CONAN: And Dr. Bursztajn, I wonder if you could address that, but also in the context of the shootings of Virginia Tech, when gaping holes were found in the amount of state records on file for people with mental illness.
Dr. BURSZTAJN: One of the fundamental problems that we face is at what point should privacy be breached. And that involves being able to proceed with a clinical evaluation which takes into account who the individual is, what their values are, and what are some of the risk factors for violence.
Now, again, in an emergency setting it's - at times there's a tremendous amount of pressure to proceed, and as your caller from Portland pointed out, proceed to limit one's evaluation time-wise.
There are problems of triage. There are other sick people to be seen. As far as databases are concerned and gaps in the system, ideally there would be - you would have a more integrated system. The question is how to have such a more integrated system while protecting the privacy of the individuals who are suffering from major mental illness.
CONAN: Tom, thanks very much for the call, and Dr. Bursztajn, thank you very much for your time today. We appreciate it.
Dr. BURSZTAJN: Oh, thank you, and thank you for your excellent questions.
CONAN: Dr. Harold Bursztajn co-founded the program in psychiatry and the law at Massachusetts Mental Health Center. He's now with Harvard University's medical school and joined us from a studio on campus.
When we come back, we're going to tackle another of the issues raised by the Tucson shootings, and that is high-capacity magazines. Stay with us. It's the TALK OF THE NATION from NPR News.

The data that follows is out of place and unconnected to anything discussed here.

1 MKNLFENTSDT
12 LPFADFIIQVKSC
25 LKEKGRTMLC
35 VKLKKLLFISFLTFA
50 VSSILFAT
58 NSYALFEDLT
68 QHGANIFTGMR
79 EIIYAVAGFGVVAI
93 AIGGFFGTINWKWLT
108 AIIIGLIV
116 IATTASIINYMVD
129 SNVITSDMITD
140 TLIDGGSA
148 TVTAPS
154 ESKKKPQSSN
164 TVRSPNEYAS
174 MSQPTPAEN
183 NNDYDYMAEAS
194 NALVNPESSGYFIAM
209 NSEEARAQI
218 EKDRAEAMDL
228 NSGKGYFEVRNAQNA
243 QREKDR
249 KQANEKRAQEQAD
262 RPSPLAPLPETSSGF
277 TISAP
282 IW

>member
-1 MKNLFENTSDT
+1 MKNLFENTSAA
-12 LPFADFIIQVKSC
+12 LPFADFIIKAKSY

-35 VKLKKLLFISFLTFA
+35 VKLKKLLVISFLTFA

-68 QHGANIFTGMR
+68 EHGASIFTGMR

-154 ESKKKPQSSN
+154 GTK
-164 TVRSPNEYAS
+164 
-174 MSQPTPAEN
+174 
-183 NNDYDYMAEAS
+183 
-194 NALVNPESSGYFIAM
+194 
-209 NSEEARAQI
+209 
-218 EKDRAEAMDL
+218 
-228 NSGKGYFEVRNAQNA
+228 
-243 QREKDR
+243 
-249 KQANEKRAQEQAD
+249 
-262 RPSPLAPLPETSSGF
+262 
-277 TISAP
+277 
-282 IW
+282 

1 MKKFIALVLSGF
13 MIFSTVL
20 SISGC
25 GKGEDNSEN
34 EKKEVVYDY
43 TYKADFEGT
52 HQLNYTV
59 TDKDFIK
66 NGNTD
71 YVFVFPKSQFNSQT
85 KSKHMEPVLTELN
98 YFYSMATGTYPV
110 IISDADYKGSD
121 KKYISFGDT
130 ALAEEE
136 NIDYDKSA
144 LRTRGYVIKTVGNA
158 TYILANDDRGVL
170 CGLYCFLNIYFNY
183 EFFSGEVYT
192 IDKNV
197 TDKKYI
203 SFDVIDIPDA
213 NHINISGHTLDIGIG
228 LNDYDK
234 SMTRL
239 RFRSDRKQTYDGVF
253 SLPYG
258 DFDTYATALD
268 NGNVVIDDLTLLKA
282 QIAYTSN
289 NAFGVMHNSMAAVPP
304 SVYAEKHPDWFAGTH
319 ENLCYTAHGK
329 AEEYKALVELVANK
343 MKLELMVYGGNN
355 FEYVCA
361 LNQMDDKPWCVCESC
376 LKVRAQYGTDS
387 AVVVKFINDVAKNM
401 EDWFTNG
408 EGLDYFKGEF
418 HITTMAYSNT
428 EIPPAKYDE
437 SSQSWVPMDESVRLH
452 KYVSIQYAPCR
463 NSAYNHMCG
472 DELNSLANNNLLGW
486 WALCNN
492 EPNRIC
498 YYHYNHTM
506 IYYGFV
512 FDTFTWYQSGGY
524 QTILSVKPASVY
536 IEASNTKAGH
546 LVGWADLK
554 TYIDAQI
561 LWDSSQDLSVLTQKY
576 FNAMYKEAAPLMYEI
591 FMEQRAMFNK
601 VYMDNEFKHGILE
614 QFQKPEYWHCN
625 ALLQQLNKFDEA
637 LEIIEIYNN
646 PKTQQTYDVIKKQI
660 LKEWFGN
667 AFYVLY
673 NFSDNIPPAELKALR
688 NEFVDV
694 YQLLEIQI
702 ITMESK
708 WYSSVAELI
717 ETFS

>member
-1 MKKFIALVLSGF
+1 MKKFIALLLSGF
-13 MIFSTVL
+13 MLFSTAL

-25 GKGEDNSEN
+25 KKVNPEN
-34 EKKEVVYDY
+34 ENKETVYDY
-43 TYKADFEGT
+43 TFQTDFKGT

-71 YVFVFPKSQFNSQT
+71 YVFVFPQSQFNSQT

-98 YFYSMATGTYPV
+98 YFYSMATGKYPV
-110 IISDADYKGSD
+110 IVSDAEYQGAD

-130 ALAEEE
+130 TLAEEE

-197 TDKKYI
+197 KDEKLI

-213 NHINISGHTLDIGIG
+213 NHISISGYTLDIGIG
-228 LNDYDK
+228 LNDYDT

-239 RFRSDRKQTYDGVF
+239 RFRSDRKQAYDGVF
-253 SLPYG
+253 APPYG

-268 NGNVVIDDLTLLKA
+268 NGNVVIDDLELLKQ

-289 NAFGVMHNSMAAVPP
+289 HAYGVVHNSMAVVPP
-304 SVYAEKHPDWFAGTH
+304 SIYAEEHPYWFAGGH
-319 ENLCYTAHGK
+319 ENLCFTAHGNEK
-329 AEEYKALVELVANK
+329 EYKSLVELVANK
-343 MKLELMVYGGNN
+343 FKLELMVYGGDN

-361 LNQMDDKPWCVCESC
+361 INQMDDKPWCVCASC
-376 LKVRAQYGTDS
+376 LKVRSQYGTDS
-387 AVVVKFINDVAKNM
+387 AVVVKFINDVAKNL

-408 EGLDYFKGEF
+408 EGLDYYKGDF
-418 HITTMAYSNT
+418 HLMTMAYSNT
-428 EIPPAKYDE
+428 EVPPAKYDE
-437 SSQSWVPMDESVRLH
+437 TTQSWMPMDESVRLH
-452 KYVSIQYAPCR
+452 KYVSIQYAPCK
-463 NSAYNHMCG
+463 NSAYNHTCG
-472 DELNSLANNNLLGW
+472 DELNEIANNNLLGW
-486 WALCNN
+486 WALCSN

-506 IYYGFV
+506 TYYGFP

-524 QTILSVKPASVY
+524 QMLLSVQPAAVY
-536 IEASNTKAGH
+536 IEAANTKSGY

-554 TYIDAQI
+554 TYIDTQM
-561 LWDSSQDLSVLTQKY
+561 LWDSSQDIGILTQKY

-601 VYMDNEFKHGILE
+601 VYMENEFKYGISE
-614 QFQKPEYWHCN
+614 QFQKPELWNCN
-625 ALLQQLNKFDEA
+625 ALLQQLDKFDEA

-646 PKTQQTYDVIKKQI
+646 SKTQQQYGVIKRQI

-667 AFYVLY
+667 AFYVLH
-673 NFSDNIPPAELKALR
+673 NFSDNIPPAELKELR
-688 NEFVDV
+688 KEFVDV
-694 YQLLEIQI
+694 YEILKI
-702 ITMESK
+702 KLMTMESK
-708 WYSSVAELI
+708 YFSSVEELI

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CONAN: This is TALK OF THE NATION from NPR News. Im Neal Conan in Washington.
The shooter in Tucson last month was tackled when he stopped to reload. That came after he'd already gotten off some 30 rounds, killed six, and injured another 13.
In response, there are now efforts - in Arizona, in New York State, in Florida, among other places, including Washington, D.C. at the federal Capitol - to ban or restrict those kinds of high-capacity ammunition clips.
Stephen Hunter argues that would not stop most criminals but could harm people who buy guns for self-defense. Gun owners, do you need 33-round clips? Why or why not? Give us a call, 800-989-8255. Email us, email@example.com. You can also join the conversation at our website. That's at npr.org. Just click on TALK OF THE NATION.
Stephen Hunter's op-ed, "Why 33 Rounds Makes Sense in a Defensive Weapon," appeared in the Washington Post earlier this month. You might also remember him as the former chief film critic for the Post. He earned the Pulitzer Prize in that role. He's also a well-known novelist and joins us from a studio at member station WYPR in Baltimore. Nice to have you back on the program.
Mr. STEPHEN HUNTER (Writer): Thank you so much, Neal. It's good to be here.
CONAN: And why - most police officers carry semi-automatic weapons with 10 or 11 rounds in a magazine. Why do you need 33?
Mr. HUNTER: Well, most police officers have several reloaded magazines on their bodies. They have - they're almost all wearing body armor. They have tasers. They have batons. And most important of all, they have a button by which they can call 50 men with sub-machine guns to get there in about three minutes. So their fight is going to be a lot different than my fight or your fight or Joe Smith's fight.
He'll be alone, in the dark, in his house. He'll be on the street. Well, he probably won't be on the street. He'll be in his house. He'll be scared to death. He'll be in a very weird, twisted, crazed world of the gunfight, where his fingers aren't working, and his mind isn't working clearly, and he can hardly breathe, and he can hardly think, and people in the dark are shooting at him.
The one thing he does not want to do is try and get through a reload. If you look at the literature of gunfights, you see that if you run out of ammo halfway through the fight, you're in very serious trouble, and the best thing about the 33-round magazine, or any extended magazine, is that in those circumstances you're not going to be betrayed by your technology. You're going to be spared that ordeal.